Cookies on this website

We use cookies to ensure that we give you the best experience on our website. If you click 'Accept all cookies' we'll assume that you are happy to receive all cookies and you won't see this message again. If you click 'Reject all non-essential cookies' only necessary cookies providing core functionality such as security, network management, and accessibility will be enabled. Click 'Find out more' for information on how to change your cookie settings.

Somatic cell hybrids have been used previously to investigate the developmental regulation of globin gene expression. When a chromosome containing an active human fetal gamma gene is transferred to mouse erythroleukaemia (MEL) cells by cell fusion, there is persistent expression of this gene through multiple hybrid-cell divisions despite the 'adult' trans-acting factor environment of the MEL cell. We analysed hybrids formed between embryonic erythroblasts and MEL cells to determine whether the embryonic globin genes would be similarly regulated. Surprisingly, there was no detectable expression of either the endogenous (epsilon, beta h 1) or the transgenic (human epsilon) embryonic beta-like genes in a large number of hybrid pools and clones, even though these genes were expressed in the donor cells at the time of fusion. In contrast, the human gamma gene, which is also expressed as an embryonic gene in transgenic mice, continued to be expressed in these hybrids. This lack of embryonic gene expression in hybrids also applied to the alpha gene cluster; no mouse or human zeta mRNA was detectable in embryonic cell hybrids from mice transgenic for the human alphaglobin genes. Hybrids generated from embryonic non-erythroid cells resulted in expression that was largely restricted to the adult beta gene. It has previously been suggested that epigenetic modifications to the beta-globin gene cluster during normal development are responsible for the perpetuation of gamma and beta gene expression in this hybrid cell system. The results presented here suggest that no such stable modifications occur around the embryonic genes and therefore that the regulatory mechanisms determining embryonic globin gene transcription differ from those responsible for the expression of gamma and beta genes in this system.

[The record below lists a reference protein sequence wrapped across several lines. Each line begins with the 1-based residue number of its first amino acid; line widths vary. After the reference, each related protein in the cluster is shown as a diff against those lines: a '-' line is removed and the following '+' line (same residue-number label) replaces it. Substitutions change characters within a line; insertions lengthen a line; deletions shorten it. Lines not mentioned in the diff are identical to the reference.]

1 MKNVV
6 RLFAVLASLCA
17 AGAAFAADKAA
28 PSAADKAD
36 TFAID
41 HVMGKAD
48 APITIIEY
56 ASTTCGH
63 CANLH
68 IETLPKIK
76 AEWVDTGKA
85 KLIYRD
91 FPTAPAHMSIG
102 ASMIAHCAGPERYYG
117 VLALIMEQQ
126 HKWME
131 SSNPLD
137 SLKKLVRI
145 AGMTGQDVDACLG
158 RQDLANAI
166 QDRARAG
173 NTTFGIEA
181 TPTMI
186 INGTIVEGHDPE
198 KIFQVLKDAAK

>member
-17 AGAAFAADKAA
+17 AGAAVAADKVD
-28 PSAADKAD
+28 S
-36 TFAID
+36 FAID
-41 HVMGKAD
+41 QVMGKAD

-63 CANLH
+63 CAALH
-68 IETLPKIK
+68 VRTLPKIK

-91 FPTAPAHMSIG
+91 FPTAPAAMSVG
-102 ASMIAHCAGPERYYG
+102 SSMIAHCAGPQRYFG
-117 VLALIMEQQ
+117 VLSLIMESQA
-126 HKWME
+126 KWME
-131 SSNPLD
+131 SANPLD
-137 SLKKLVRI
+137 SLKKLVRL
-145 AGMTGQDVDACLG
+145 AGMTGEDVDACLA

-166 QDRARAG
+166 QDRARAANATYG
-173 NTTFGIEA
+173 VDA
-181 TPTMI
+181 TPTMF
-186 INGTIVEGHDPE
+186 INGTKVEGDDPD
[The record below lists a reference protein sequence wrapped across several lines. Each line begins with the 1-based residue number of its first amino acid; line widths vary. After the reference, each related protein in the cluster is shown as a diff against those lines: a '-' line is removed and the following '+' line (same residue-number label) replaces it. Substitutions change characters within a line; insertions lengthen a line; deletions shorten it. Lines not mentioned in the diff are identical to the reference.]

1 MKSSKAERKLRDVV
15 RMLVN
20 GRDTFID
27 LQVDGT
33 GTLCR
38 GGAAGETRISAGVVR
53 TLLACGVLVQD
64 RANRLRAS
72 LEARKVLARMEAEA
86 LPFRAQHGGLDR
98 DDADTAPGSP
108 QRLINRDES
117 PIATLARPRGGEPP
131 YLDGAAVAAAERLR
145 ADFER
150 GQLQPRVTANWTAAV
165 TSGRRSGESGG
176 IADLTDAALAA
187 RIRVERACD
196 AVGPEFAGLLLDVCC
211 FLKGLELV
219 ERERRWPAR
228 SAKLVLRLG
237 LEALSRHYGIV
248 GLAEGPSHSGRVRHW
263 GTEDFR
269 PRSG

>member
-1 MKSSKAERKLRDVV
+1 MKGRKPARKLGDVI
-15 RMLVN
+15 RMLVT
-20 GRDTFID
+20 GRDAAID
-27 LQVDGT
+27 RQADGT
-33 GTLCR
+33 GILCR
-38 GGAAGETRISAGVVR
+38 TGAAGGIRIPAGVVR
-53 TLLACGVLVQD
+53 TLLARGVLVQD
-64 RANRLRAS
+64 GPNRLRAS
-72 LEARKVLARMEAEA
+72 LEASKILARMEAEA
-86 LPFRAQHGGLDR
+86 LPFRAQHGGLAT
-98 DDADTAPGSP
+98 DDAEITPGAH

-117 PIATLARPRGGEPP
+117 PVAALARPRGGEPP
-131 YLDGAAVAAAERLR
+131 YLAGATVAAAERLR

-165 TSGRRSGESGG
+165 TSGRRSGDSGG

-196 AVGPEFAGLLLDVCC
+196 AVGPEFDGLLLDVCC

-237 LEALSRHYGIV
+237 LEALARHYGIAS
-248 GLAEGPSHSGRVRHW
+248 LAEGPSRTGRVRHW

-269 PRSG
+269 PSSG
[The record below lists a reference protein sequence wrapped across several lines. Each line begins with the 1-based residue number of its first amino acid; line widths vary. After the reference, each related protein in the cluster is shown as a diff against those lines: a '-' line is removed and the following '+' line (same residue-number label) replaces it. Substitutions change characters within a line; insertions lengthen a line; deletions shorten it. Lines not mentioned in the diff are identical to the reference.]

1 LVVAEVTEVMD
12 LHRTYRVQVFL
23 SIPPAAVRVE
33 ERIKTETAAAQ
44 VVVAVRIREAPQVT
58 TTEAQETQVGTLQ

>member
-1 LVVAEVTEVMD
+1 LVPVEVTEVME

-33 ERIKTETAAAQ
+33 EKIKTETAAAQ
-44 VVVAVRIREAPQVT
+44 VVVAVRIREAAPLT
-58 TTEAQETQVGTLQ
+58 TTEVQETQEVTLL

Original publication




Journal article


Br J Haematol

Publication Date





631 - 638


Animals, Cell Fusion, Erythroblasts, Gene Expression, Globins, Humans, Leukemia, Erythroblastic, Acute, Mice, Mice, Transgenic, RNA, Messenger